This porcelain Frozen Charlotte doll was excavated at the Commonwealth Block site between 1988 and 2003.

Frozen Charlottes were typically unjointed china dolls that ranged in height from 25 mm to 100 mm (the museum's example is 42mm). Originating in the USA, they were popular during the late 19th and early 20th centuries. The 25 mm (or 1”) dolls were commonly known as 'penny dolls' as they sold for 1¢ in America.

From the number of Frozen Charlotte dolls (or parts thereof) uncovered in archaeological digs in Little Lon, we can surmise these dolls were popular in Melbourne too. The discovery of two hand carved wooden Frozen Charlottes also indicates that the type was adapted by local people.

'When I was a child, we played in the street with hoops; we played hopscotch, and chasey, and cowboys and Indians, running right round the blocks and that. We even played marbles too.' (Marie Hayes, born and raised in Little Lon 1920-1940)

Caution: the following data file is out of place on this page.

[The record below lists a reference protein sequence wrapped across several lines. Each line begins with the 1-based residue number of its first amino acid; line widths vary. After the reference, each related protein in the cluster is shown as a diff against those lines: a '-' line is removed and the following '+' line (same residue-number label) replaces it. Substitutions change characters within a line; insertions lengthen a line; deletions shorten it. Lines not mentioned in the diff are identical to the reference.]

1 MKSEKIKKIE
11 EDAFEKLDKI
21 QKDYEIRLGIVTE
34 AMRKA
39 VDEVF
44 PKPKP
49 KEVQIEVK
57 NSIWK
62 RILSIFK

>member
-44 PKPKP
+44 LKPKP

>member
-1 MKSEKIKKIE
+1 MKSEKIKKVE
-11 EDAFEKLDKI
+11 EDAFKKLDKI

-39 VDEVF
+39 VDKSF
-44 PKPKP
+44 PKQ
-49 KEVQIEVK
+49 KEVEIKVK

To the children who lived there, Little Lon was home. The streets and lanes were their playground - for tossing knucklebones, flicking marbles or chasing over the cobblestones. Their chants and laughter were part of the sounds of Little Lon.

Physical Description

This is a female porcelain doll. It has a clear glaze and the head, hands and feet are missing.

Physical Description

Female porcelain figurine, possibly a penny doll. Head, hands and feet missing.

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